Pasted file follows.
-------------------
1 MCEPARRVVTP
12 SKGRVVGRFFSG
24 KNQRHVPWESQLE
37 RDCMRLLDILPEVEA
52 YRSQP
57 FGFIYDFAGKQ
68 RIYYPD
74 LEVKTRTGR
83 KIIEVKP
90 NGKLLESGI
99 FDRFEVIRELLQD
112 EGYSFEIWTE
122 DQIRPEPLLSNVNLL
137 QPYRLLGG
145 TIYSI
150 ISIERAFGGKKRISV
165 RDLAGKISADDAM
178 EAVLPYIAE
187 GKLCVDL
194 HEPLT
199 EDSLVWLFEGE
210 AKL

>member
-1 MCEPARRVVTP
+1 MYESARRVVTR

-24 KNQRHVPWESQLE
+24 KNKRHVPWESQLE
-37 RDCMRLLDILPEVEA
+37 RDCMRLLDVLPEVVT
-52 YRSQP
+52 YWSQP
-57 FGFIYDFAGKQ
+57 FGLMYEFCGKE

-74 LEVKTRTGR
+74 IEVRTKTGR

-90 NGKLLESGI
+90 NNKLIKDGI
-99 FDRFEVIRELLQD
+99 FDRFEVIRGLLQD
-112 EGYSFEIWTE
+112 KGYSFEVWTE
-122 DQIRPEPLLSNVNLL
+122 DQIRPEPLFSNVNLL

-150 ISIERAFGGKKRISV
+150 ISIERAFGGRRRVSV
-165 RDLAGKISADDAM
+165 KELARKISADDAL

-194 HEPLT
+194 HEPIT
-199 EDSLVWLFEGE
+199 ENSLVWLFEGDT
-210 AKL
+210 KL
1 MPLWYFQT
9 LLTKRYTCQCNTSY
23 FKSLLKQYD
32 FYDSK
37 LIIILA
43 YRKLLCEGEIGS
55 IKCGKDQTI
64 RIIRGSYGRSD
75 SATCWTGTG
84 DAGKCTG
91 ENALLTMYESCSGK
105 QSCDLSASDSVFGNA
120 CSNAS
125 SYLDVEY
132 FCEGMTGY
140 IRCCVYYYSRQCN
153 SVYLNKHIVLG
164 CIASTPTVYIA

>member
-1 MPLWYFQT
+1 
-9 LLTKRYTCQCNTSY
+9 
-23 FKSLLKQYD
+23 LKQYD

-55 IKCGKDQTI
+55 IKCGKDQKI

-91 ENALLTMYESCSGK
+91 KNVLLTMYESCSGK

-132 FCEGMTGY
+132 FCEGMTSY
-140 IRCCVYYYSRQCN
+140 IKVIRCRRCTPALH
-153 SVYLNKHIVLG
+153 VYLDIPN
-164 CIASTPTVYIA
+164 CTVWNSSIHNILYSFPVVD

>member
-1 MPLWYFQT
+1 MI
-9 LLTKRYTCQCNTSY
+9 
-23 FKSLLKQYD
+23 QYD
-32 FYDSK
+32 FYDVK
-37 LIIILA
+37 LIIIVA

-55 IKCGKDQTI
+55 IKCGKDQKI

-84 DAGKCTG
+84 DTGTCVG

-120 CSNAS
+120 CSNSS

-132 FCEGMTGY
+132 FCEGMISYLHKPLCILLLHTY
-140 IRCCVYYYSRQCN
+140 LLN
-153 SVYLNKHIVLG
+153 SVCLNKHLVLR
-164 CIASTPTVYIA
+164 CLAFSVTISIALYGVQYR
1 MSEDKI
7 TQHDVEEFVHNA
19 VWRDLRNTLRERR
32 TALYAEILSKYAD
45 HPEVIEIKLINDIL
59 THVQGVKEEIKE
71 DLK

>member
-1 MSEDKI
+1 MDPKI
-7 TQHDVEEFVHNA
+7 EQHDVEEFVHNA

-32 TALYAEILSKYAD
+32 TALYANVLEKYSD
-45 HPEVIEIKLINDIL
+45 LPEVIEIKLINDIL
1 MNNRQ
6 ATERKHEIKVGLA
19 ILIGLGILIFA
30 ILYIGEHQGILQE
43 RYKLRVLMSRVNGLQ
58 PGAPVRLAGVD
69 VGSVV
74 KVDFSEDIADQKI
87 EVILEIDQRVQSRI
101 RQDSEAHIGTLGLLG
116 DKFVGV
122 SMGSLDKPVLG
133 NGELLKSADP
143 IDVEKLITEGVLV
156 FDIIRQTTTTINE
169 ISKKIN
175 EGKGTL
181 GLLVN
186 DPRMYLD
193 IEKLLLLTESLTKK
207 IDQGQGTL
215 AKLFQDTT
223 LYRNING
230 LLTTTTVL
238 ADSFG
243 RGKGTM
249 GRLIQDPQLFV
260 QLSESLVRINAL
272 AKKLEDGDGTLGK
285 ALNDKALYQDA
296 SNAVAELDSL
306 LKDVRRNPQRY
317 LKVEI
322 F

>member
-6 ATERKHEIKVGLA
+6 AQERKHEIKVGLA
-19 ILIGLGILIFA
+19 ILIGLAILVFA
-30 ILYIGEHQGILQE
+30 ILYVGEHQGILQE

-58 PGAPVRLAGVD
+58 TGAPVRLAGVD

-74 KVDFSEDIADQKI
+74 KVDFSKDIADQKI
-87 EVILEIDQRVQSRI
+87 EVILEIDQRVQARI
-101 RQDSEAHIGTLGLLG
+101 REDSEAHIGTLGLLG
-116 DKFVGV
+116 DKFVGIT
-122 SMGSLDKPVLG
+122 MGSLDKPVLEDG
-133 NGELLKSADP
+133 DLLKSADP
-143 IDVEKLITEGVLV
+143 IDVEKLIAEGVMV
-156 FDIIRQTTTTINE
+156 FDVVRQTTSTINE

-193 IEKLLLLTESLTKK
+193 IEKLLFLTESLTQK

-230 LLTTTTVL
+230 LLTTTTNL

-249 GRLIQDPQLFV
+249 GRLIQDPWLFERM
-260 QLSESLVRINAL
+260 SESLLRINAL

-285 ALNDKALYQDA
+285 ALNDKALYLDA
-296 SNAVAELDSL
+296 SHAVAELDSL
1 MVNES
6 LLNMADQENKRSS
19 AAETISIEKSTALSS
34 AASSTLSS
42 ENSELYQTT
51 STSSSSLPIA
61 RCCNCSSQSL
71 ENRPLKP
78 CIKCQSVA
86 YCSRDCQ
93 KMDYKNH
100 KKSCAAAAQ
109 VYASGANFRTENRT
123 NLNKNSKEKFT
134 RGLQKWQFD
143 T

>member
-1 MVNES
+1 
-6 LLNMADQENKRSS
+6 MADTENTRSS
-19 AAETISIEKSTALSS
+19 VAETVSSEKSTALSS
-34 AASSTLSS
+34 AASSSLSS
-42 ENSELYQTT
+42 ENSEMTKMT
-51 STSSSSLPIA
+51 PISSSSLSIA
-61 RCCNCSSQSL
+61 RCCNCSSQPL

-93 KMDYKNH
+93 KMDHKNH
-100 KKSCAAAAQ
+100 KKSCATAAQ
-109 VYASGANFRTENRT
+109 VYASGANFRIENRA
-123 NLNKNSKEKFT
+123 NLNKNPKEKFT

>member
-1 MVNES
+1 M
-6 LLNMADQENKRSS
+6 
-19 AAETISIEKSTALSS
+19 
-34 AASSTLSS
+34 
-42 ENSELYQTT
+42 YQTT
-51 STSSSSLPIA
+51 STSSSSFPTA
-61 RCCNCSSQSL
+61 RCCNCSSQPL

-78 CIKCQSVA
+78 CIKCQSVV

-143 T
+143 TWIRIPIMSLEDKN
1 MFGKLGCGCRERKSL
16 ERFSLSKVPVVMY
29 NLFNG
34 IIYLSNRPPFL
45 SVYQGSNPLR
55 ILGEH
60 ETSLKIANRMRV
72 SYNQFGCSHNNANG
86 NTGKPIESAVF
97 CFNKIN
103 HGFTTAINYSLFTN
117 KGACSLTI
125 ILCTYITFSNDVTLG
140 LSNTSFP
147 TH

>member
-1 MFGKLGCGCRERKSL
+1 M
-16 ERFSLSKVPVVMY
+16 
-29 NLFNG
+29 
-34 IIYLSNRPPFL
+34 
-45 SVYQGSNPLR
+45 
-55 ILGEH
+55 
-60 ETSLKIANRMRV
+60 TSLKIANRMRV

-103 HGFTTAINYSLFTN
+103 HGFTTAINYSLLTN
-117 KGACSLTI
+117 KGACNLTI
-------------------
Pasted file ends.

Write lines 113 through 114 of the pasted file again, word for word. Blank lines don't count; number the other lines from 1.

+153 SVCLNKHLVLR
-164 CIASTPTVYIA